Cells communicate with each other through biochemical and electrical mechanisms employing various autocrine and endocrine signaling pathways. Cells, and cardiomyocytes in particular, generate contractile forces on the substrates (or tissues) they adhere to. This results in a tensile strain field in the substrate around the contractile cell. As a result, nearby cells adhered to the same substrate get stretched. The effect of this long range communication has received limited attention to date. Here we develop an elastic cell culture substrate to explore strain mediated coupling in cardiomyocytes. We investigate (1) whether strain coupling of isolated cardiomyocytes affects the temporal dynamics of contractility, (2) whether such long range communication can enable synchrony in cardiomyocyte beating, and (3) what is the biophysical mechanism enabling strain induced coupling? Initial experiments show that strain coupled populations of neonatal rat cardiomyocytes can synchronize their beating with time. We hypothesize that the contraction of one cell cluster results in calcium influx in the coupled cell cluster via stretch sensitive ion channels. We utilize an integrate-and-fire oscillator model with strain induced coupling to predict the emergence of synchrony between cardiomyocytes. This finding may shed light on cardiac arrhythmias in stiffened, infarcted cardiac tissues where strain coupling may be compromised.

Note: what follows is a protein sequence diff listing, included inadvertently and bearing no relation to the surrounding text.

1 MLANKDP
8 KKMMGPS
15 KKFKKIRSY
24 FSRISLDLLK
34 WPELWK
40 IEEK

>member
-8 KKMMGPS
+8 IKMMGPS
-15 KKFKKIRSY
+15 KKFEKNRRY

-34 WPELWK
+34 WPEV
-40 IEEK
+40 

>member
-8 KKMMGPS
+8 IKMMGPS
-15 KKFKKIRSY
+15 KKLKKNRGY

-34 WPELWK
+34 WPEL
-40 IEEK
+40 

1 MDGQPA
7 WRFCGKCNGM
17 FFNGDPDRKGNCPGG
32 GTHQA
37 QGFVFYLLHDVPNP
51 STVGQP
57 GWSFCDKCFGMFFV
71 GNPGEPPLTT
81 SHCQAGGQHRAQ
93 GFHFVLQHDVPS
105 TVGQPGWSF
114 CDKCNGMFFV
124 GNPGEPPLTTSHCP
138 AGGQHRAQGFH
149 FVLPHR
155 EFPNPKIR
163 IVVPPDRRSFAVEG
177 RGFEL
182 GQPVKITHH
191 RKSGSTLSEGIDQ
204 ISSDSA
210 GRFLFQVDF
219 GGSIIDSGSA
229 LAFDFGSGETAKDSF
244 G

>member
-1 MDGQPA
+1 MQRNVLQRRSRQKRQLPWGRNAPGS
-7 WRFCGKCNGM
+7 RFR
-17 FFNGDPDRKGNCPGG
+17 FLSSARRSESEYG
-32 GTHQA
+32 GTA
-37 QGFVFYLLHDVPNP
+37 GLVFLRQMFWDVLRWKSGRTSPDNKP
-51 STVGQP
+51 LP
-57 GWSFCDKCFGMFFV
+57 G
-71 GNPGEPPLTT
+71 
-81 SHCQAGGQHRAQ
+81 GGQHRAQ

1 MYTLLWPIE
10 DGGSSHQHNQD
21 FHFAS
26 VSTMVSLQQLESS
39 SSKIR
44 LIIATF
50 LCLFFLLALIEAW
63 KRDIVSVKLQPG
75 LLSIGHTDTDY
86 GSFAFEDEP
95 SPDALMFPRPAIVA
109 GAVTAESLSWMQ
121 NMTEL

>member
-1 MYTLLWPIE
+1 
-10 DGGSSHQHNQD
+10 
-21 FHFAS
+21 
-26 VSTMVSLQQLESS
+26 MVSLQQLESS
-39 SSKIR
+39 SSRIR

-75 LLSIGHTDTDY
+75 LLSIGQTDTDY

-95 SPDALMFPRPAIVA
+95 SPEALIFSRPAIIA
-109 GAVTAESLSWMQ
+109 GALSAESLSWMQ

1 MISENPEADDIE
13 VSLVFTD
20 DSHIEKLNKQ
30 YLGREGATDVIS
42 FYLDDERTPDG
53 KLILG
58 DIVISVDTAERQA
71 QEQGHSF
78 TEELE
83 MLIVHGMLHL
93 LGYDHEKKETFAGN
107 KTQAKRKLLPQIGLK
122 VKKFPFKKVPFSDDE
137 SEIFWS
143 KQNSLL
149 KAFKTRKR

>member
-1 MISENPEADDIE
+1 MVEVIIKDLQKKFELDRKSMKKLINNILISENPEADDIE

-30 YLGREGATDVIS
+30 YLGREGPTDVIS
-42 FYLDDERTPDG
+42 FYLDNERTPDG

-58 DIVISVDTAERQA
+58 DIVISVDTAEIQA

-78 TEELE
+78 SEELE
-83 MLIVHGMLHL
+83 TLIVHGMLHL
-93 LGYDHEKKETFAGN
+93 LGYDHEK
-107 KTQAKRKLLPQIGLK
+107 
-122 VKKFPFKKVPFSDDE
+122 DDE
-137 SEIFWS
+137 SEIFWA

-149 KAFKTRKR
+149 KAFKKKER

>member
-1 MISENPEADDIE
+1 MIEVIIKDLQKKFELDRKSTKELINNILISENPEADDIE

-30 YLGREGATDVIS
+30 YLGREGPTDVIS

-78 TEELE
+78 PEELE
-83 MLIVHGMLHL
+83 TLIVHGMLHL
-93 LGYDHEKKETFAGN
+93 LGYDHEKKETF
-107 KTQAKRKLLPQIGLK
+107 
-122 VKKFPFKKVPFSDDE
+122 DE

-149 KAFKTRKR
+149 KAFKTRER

Original languageEnglish (US)
Title of host publicationMechanics of Biological Systems and Materials - Proceedings of the 2015 Annual Conference on Experimental and Applied Mechanics
EditorsChad S. Korach, Srinivasan Arjun Tekalur, Pablo Zavattieri
Number of pages7
ISBN (Print)9783319214542
StatePublished - 2016
EventSEM Annual Conference and Exposition on Experimental and Applied Mechanics, 2015 - Costa Mesa, United States
Duration: Jun 8 2015Jun 11 2015

Publication series

NameConference Proceedings of the Society for Experimental Mechanics Series
ISSN (Print)2191-5644
ISSN (Electronic)2191-5652


OtherSEM Annual Conference and Exposition on Experimental and Applied Mechanics, 2015
Country/TerritoryUnited States
CityCosta Mesa


  • Cardiomyocytes
  • Oscillators
  • PIV
  • Strain-coupling
  • Synchronization

ASJC Scopus subject areas

  • General Engineering
  • Computational Mechanics
  • Mechanical Engineering


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